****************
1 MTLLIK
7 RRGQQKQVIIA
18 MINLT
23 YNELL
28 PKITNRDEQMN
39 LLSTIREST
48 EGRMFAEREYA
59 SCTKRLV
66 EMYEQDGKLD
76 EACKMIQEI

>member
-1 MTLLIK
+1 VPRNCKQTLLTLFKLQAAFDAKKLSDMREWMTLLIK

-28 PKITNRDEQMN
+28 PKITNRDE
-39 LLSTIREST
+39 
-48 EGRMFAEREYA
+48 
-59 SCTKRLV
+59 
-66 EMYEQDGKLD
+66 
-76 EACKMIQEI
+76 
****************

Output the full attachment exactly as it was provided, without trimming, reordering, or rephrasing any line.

1 MTLLIK
7 RRGQQKQVIIA
18 MINLT
23 YNELL
28 PKITNRDEQMN
39 LLSTIREST
48 EGRMFAEREYA
59 SCTKRLV
66 EMYEQDGKLD
76 EACKMIQEI

>member
-1 MTLLIK
+1 VPRNCKQTLLTLFKLQAAFDAKKLSDMREWMTLLIK

-28 PKITNRDEQMN
+28 PKITNRDE
-39 LLSTIREST
+39 
-48 EGRMFAEREYA
+48 
-59 SCTKRLV
+59 
-66 EMYEQDGKLD
+66 
-76 EACKMIQEI
+76 